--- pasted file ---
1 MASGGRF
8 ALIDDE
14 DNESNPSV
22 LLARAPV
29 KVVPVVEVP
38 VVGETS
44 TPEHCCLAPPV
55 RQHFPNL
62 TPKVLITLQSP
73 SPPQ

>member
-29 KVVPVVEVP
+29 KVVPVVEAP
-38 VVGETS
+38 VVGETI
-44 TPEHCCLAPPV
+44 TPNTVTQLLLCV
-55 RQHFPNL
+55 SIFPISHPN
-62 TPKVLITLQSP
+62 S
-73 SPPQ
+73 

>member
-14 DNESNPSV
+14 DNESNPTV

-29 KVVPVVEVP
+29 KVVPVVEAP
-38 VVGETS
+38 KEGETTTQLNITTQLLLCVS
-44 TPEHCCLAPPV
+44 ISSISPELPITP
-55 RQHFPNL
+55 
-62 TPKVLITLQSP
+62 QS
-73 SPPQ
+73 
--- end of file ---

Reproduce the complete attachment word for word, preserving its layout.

1 MASGGRF
8 ALIDDE
14 DNESNPSV
22 LLARAPV
29 KVVPVVEVP
38 VVGETS
44 TPEHCCLAPPV
55 RQHFPNL
62 TPKVLITLQSP
73 SPPQ

>member
-29 KVVPVVEVP
+29 KVVPVVEAP
-38 VVGETS
+38 VVGETI
-44 TPEHCCLAPPV
+44 TPNTVTQLLLCV
-55 RQHFPNL
+55 SIFPISHPN
-62 TPKVLITLQSP
+62 S
-73 SPPQ
+73 

>member
-14 DNESNPSV
+14 DNESNPTV

-29 KVVPVVEVP
+29 KVVPVVEAP
-38 VVGETS
+38 KEGETTTQLNITTQLLLCVS
-44 TPEHCCLAPPV
+44 ISSISPELPITP
-55 RQHFPNL
+55 
-62 TPKVLITLQSP
+62 QS
-73 SPPQ
+73 